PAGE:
The fireball shrieked toward me, and I shrieked, too, expecting to die. I raised my arms uselessly and felt no hope. The end was near.
“Wizard Ast!” I wailed. “Please, somebody help!”
There was no response, of course. The wizard was far away and couldn’t help or even hear me. There was no one else around. I was as alone as a girl could be.
The fireball came fast. I expected pain. I expected deadly heat and the crushing blow of a sledgehammer. But what I really got amazed me.
Nothing! The fireball zipped through me as if I were a ghost.
It struck me, I swear it did. But I felt no pain, just a tingling in my chest and belly. My hair stood up straight, and electricity crackled between my fingertips. Then the fireball was gone like a passing breeze.
I lay on the hillside for a long time, panting and wondering why I had survived. I should have been dead and turned to ash. People didn’t survive being clobbered by fireballs.
But I could still feel my frightened heart thundering in my chest. Thwoon-thwoon! Thwoon-thwoon! I was definitely alive, and that meant something.
Aching and sore in a dozen places, I gingerly climbed to my feet. My arachnoped lay on its side a short distance away, twisted and jammed between two large rocks. Walking the rest of the way was my only choice. So I got moving—slowly. I needed dinner more than ever. Now I needed answers, too.
Where had the fireball gone? Why hadn’t it hurt me? What had Wizard Ast done to—?
The fireball had come from Castle Ninespire, and Wizard Ast was inside. What had the explosion done to him? Without pausing to brush the dust from my clothes, I started to run. Wizard Ast might need me. He could be alone and in serious trouble.
Clouds of dust hung in the air from the explosion. I could barely see the ground at my feet. Ninespire was just a bluish haze a short way uphill.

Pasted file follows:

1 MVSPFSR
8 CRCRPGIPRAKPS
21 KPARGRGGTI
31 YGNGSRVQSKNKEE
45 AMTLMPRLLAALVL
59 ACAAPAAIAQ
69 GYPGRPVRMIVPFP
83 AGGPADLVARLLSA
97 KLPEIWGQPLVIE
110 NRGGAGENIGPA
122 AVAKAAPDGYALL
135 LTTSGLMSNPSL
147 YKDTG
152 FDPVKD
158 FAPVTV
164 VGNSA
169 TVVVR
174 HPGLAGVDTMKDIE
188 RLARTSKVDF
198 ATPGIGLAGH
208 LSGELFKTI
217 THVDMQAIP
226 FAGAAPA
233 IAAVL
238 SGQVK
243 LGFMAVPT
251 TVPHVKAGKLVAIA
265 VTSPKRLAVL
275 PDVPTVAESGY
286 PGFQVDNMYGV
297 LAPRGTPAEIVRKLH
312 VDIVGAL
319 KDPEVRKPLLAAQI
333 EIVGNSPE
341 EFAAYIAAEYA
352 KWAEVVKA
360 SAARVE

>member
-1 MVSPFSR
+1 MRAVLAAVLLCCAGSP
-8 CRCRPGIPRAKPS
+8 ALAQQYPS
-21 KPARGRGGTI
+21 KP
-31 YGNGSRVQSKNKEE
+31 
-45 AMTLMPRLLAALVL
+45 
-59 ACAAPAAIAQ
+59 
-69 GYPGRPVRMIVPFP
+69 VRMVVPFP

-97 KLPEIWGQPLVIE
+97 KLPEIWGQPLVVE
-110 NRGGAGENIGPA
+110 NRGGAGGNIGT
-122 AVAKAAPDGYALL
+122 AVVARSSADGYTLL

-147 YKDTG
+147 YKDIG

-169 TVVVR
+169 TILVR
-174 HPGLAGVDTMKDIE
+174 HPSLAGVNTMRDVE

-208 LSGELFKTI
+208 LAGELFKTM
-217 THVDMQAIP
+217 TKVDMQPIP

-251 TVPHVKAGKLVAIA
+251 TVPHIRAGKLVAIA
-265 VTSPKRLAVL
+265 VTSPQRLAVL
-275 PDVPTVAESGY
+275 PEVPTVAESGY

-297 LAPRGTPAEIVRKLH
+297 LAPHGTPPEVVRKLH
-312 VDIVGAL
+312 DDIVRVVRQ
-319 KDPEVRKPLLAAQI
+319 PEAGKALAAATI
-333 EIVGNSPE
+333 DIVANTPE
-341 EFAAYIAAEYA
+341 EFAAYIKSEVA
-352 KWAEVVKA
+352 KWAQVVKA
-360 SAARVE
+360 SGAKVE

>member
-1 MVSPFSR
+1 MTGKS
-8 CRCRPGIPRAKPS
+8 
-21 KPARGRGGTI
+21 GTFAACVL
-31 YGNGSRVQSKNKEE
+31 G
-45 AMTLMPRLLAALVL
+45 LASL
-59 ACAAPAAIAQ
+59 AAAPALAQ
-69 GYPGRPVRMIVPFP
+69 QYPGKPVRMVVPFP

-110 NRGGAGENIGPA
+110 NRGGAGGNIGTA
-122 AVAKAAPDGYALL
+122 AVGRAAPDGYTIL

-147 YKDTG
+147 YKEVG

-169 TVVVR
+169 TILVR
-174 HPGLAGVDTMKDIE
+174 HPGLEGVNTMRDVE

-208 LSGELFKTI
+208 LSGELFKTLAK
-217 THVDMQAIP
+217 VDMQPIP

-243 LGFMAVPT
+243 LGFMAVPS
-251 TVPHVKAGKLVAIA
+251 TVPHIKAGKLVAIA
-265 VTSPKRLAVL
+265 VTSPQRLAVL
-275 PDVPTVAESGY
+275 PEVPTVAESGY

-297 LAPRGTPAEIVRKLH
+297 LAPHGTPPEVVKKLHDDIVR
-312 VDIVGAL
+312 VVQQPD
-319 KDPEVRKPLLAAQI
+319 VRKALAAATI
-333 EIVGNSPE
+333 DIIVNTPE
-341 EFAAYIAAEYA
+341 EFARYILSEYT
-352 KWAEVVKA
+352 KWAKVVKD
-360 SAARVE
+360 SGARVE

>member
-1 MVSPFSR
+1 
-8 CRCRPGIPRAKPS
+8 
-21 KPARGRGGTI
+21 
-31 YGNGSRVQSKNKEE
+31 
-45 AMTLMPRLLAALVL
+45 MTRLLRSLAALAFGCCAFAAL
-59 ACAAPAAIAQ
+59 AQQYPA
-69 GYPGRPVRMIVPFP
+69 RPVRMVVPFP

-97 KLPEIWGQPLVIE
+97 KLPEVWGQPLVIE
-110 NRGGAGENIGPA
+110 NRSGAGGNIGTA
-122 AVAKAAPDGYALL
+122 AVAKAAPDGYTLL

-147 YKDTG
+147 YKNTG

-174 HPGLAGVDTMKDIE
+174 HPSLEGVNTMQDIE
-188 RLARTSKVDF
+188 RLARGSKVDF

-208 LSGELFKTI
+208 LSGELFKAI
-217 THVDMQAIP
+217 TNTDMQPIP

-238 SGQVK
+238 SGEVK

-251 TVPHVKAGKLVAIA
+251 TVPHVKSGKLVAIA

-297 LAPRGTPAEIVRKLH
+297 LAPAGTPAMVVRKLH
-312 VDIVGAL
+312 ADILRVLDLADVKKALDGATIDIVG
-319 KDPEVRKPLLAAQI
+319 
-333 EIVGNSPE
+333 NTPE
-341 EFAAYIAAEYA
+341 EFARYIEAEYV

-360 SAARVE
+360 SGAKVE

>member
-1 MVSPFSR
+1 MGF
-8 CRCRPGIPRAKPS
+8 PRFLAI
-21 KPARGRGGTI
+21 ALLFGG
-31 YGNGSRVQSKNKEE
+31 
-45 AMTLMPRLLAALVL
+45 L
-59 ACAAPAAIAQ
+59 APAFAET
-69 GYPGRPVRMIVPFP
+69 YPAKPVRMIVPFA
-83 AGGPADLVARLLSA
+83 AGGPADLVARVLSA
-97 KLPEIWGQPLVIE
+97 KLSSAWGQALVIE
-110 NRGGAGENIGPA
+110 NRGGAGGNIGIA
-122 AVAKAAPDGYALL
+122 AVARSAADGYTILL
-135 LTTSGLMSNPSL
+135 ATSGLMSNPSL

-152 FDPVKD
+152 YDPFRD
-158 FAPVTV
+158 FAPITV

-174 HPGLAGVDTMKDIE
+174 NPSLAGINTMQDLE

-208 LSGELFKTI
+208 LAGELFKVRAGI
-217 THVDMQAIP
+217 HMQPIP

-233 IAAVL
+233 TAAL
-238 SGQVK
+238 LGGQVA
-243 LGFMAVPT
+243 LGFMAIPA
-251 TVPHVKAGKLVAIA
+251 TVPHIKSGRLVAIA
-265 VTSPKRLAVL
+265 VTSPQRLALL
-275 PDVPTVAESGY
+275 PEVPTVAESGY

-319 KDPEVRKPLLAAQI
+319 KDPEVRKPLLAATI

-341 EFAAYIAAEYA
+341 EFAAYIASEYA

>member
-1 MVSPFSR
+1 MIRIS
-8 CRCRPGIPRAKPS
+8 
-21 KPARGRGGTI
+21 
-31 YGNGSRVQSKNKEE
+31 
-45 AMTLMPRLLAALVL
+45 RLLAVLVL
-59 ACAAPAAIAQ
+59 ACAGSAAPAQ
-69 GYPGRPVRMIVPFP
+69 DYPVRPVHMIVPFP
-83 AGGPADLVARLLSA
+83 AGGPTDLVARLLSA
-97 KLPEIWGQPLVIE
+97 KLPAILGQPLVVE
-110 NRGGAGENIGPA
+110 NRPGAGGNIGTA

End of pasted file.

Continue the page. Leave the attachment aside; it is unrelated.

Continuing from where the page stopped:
Rocks and holes appeared in my path without warning. They forced me to jump and zigzag like a frightened deer racing through the woods. The contents of my backpack clanked as I ran.
“Don’t break, please, don’t break,” I repeated with every clink and clunk. My backpack was filled with gadgets for Wizard Ast. They were from my father, and delivering them was my reason for visiting.
Even my heart got into the noisy act. It pounded so loudly that it drowned out everything else. That was strange. I wasn’t even tired yet..
I quickly stopped running and placed a hand on my chest. My heart sounded as if it was going to burst, but I could hardly feel it beating.
“Rusty buckets, Gidget,” I complained out loud. “Aren’t you in better shape?” Running usually didn’t wear my out so easily.
But my heart didn’t agree. It thundered louder, hammering in my head and ears and behind my eyes. In seconds, its noise drove me to my knees.
I clutched my head in my hands and moaned. “Please, stop!”
And then there was silence.
Exhaling heavily, I pushed myself to my knees. At first I could see nothing, but a strange building slowly took shape on the top of the hill.
It was Ninespire, but not the Ninespire I remembered. Something had changed it. The explosion had done something magical to the castle.
Wizard Ast’s home was now shaped like a giant frog five stories high!
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Copyright © 2006 Sigil Publishing, Inc.